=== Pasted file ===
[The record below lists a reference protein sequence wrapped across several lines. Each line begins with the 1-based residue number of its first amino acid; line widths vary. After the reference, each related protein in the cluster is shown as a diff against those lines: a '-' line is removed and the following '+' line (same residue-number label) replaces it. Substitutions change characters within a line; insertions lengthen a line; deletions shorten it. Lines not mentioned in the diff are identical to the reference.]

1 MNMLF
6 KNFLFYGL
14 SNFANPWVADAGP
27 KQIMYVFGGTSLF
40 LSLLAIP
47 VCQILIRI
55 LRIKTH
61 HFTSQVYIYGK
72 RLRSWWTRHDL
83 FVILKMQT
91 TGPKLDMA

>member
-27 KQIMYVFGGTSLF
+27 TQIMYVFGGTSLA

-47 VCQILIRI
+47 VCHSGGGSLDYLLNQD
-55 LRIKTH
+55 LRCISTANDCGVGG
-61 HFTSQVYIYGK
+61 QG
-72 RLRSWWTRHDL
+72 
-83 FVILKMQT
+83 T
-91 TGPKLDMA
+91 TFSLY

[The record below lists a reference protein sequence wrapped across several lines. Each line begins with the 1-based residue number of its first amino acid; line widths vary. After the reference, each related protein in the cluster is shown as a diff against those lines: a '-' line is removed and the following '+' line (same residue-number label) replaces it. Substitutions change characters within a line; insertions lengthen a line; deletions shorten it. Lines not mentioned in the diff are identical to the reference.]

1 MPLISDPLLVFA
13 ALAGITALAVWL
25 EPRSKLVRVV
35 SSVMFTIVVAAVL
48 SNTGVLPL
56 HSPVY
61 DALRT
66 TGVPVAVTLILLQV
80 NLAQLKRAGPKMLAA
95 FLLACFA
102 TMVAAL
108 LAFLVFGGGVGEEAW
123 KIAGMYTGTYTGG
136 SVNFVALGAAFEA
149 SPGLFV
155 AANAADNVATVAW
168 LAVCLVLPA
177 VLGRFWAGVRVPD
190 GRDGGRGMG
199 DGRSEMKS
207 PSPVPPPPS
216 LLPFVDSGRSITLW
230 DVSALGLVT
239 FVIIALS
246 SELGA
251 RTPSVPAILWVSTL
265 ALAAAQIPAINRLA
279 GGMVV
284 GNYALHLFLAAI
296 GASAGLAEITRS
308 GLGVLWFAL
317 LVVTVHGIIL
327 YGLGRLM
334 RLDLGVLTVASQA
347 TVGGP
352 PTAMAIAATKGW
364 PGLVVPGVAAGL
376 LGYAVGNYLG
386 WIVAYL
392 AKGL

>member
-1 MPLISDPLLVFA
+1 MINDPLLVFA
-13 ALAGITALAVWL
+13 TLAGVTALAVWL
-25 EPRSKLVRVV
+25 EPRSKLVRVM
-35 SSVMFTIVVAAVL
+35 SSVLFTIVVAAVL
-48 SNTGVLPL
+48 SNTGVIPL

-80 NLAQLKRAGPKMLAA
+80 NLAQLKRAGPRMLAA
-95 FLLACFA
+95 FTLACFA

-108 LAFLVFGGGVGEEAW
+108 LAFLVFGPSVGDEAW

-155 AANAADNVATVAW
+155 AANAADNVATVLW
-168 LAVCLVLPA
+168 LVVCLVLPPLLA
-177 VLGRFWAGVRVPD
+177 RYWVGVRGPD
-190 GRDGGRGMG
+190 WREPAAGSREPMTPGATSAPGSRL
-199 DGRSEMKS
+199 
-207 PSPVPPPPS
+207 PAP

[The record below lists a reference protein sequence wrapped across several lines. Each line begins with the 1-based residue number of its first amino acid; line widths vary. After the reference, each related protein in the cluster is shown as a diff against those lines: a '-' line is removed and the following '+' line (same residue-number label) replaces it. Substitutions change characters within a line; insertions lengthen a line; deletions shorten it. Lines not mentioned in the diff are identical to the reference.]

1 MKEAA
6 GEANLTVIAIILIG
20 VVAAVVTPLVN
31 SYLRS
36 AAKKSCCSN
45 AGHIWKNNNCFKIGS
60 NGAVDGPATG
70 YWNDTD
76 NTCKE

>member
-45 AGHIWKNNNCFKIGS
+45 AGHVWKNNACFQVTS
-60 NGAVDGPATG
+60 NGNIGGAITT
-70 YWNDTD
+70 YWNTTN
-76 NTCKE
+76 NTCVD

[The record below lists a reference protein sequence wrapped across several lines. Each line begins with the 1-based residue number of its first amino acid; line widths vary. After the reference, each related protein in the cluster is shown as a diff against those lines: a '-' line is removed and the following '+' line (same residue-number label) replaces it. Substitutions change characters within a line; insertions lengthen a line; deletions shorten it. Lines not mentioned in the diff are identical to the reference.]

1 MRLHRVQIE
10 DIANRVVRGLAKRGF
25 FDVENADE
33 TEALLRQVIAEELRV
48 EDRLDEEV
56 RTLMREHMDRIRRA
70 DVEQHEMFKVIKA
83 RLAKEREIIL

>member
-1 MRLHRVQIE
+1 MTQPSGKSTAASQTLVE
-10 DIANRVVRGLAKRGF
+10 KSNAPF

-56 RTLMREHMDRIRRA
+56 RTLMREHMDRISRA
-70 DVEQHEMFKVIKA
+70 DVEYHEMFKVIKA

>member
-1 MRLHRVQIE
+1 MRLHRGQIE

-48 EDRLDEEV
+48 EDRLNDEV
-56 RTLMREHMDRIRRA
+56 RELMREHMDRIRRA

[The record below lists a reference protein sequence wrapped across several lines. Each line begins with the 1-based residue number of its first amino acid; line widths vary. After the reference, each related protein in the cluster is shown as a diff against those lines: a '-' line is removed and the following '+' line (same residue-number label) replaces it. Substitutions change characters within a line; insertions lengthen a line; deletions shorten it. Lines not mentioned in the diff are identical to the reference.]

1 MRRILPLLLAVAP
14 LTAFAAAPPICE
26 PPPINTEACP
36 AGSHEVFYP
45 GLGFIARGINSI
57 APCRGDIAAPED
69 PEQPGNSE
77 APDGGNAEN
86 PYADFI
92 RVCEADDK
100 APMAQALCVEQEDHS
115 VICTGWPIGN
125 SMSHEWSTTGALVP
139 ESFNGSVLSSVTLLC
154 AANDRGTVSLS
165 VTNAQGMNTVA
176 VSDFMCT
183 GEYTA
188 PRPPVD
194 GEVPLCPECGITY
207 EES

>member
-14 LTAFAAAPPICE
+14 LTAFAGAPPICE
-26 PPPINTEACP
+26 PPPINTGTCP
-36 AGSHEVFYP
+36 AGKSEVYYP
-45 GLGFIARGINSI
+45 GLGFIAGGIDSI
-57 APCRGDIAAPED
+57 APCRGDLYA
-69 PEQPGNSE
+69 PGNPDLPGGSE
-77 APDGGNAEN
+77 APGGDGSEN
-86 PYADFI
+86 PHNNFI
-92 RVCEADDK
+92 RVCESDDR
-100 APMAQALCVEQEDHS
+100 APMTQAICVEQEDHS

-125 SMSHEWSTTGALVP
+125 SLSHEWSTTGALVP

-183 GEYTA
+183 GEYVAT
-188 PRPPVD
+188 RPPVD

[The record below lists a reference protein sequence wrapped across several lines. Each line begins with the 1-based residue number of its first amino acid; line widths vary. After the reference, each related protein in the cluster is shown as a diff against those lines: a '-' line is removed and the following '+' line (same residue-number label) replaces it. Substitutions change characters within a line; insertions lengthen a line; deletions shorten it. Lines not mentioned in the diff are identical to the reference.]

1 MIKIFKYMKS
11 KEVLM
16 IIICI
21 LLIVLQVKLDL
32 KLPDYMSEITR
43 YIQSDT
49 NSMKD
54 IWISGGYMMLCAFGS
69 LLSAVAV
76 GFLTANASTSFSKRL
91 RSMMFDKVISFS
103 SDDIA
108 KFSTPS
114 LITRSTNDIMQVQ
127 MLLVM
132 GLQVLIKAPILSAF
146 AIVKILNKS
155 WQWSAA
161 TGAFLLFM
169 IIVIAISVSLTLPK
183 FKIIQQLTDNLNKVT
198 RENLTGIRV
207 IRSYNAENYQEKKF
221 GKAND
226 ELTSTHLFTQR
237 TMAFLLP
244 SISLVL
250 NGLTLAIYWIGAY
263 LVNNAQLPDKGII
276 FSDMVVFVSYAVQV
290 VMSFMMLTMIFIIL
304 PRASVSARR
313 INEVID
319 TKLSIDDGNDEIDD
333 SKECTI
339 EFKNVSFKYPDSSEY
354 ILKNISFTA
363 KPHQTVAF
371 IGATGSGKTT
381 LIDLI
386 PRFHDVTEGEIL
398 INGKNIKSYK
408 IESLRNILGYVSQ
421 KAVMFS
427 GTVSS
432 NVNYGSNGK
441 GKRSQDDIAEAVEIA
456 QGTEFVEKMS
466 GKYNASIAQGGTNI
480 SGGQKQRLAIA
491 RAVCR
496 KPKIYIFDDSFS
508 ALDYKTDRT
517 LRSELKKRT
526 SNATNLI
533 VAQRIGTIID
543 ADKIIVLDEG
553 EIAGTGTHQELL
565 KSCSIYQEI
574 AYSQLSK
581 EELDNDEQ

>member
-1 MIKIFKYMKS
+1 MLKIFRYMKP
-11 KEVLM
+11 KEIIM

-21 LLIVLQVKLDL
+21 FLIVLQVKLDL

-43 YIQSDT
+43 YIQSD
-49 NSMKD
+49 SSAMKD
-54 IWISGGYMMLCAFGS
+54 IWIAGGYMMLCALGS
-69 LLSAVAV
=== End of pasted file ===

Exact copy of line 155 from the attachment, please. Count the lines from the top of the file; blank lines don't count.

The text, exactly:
125 SMSHEWSTTGALVP